A recent Teagasc report stated that spring-calving cows should be on a rising plane of feed intake and milk solids yield through the latter half of the first rotation.

Grass intake of about 14kg dry matter (DM) per day, offered as two grazings, provide an excellent quality base in the diet.

Providing the correct rate and type of supplementary concentrate can deliver an economic response and set up the herd for a good lactation yield.

Results of a grazing experiment completed at Teagasc Moorepark showed a good milk and body condition score (BCS) response to feeding 3kg of concentrate in early spring, with little effect on grass utilisation.

Feeding up to 6kg produced a milk response, but at a significantly declining rate. Cows which are now supplemented, milked relatively well also, did so at the expense of body condition.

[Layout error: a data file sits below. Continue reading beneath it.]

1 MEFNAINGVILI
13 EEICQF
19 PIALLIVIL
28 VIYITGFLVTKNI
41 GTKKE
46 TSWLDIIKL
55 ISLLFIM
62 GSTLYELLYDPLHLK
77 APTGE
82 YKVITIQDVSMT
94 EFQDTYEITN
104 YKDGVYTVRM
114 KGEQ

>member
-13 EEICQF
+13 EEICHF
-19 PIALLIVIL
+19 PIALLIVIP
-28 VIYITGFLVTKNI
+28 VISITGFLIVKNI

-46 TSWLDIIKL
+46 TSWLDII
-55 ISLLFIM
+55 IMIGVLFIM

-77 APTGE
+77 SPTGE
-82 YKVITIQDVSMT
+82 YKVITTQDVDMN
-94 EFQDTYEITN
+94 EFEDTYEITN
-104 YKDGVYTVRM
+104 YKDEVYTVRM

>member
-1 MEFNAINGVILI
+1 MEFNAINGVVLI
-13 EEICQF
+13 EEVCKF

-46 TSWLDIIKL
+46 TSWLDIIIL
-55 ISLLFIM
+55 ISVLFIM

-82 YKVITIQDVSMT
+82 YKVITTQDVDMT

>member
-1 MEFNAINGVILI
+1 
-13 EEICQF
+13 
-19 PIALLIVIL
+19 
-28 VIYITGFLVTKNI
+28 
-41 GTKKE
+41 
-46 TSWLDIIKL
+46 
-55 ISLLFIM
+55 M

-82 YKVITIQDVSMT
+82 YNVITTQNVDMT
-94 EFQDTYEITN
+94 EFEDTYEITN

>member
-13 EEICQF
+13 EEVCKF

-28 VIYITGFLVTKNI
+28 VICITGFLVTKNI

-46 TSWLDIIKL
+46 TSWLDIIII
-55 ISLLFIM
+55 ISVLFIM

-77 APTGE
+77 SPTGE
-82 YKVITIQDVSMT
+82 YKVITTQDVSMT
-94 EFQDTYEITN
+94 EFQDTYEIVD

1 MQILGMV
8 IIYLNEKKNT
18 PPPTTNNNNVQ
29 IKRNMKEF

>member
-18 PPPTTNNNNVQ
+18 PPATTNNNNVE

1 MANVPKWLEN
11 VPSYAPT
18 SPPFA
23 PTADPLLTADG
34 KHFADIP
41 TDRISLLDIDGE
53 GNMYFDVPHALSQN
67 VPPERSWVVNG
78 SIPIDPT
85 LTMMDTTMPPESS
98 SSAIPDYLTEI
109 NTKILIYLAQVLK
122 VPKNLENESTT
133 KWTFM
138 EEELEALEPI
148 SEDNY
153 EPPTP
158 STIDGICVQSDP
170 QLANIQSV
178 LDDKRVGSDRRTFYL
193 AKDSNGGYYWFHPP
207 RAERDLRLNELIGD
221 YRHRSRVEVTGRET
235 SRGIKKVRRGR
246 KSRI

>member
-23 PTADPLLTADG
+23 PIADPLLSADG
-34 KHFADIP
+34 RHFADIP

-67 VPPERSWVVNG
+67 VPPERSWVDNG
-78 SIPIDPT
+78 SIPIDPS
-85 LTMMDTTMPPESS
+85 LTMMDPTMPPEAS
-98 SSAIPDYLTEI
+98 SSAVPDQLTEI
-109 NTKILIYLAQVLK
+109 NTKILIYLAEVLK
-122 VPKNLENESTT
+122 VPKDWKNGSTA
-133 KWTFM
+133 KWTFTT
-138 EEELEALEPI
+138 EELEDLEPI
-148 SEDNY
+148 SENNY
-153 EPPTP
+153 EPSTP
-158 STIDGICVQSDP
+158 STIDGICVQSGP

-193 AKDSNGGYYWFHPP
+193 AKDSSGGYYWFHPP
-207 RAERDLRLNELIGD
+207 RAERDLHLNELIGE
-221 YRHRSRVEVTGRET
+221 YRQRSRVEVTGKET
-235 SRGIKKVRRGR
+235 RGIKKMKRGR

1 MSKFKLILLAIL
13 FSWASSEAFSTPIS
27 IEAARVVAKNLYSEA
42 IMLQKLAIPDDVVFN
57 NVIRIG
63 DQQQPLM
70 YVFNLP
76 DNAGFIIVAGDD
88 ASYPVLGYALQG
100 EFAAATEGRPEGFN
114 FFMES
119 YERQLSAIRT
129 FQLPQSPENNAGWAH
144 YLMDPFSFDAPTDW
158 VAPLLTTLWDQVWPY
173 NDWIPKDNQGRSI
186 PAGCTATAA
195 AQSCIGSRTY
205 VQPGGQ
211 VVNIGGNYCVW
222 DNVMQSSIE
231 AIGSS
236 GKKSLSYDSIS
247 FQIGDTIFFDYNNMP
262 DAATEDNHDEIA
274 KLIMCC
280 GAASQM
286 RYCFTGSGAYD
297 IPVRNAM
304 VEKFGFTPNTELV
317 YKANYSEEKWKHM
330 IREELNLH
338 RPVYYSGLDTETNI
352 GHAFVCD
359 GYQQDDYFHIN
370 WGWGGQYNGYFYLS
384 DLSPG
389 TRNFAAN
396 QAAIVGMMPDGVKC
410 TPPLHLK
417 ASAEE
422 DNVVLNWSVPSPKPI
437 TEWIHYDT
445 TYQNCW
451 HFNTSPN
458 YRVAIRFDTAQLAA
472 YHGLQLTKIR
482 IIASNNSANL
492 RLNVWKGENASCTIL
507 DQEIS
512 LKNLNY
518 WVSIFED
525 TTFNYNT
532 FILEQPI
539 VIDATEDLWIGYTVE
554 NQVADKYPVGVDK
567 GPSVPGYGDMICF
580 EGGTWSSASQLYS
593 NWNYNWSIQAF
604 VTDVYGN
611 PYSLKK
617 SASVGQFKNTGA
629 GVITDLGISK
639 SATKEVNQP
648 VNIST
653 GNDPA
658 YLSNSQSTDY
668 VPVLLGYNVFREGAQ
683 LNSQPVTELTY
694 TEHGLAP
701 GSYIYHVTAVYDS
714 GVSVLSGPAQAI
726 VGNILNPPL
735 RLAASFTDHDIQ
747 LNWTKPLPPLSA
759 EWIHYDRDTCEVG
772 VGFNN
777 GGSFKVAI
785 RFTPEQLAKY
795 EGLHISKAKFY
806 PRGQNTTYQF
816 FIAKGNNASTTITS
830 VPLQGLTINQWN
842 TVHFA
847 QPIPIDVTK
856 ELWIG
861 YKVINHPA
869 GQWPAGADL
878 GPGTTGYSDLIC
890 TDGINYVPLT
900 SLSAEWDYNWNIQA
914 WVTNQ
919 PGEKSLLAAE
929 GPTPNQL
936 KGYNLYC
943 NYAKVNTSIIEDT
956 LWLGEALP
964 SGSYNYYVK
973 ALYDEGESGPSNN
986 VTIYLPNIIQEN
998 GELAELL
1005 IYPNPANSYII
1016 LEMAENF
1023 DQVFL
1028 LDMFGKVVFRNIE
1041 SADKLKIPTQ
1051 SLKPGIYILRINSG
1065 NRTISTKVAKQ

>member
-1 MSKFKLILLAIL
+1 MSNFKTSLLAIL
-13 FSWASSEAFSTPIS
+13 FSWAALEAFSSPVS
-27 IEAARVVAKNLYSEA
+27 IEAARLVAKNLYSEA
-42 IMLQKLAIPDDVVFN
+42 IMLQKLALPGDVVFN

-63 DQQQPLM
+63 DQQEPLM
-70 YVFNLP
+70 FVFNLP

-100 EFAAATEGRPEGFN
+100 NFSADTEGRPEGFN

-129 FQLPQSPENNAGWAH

In terms of a carryover effect, the cows fed 3kg or 6kg had a similar milk yield through the summer, while the non-supplemented cows’ yield remained lower during that period.

These results indicate that spring feeding 3-4kg of concentrate with good intakes of grass will set up the herd for a good peak yield.

A 5-6kg rate may be warranted on farms during times when grass intake is limited. As well as rate, concentration type is also of importance.

The guidelines for choosing concentrates are: 
  • High-energy rations are needed (0.94 to 0.96 UFL per kg as-fed basis) – high-energy ingredients include barley; maize; beet pulp; soybean; distillers; hulls;
  • Protein levels: 14% for the first rotation where two grazings a day can be achieved, 16% where at least one grazing per day will be done (note that for derogation farms, the maximum protein in grazing rations will be 15% from April 1 until September);
  • Include Cal Mag at the correct rate for level of feeding to prevent tetany (55g total needed);
  • Calcium and phosphorus (P), salt and trace minerals should be fed in the first two rotations.